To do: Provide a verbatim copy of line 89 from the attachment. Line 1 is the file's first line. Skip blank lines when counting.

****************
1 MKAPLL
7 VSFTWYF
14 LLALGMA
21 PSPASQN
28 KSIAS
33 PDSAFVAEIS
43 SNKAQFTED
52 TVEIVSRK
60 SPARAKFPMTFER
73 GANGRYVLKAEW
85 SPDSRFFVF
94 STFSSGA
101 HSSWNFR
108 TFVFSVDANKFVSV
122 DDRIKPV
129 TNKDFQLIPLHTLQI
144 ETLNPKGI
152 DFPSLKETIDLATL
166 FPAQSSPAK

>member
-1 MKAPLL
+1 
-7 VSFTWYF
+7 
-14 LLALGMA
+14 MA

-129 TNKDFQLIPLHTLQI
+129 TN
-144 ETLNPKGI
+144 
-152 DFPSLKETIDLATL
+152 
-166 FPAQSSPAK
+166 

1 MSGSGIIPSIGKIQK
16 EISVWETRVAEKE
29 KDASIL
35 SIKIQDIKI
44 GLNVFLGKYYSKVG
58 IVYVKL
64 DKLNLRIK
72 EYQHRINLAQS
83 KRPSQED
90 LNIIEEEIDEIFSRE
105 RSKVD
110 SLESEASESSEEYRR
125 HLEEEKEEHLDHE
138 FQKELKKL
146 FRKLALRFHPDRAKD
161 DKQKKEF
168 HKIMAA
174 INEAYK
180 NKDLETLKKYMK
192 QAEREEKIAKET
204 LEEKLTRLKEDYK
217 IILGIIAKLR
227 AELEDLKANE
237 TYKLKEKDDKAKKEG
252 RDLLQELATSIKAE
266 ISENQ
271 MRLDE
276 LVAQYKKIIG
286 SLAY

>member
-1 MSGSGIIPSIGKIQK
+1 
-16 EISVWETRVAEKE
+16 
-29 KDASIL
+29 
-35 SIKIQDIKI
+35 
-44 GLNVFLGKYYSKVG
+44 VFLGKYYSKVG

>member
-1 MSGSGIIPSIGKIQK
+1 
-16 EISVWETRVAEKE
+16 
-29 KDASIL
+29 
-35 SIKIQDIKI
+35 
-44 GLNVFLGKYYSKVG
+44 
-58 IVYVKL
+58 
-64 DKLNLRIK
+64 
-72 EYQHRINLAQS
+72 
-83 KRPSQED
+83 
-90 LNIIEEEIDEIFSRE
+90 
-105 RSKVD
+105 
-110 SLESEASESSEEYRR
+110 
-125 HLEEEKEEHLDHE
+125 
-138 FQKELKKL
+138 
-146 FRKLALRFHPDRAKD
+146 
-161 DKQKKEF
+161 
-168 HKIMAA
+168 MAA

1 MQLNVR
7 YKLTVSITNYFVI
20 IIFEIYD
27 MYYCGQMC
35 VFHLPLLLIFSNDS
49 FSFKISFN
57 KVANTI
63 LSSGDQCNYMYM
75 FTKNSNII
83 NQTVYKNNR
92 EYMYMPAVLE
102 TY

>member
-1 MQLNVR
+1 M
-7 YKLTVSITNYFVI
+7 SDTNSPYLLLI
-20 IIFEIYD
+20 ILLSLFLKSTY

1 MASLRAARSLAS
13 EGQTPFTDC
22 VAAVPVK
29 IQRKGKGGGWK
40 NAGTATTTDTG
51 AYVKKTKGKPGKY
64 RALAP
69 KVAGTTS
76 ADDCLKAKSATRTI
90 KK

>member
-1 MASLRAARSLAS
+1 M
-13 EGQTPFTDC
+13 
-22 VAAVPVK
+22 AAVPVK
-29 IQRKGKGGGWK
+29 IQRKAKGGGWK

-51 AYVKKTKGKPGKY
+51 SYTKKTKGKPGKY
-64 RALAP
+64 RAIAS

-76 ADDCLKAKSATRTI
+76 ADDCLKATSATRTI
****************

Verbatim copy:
+64 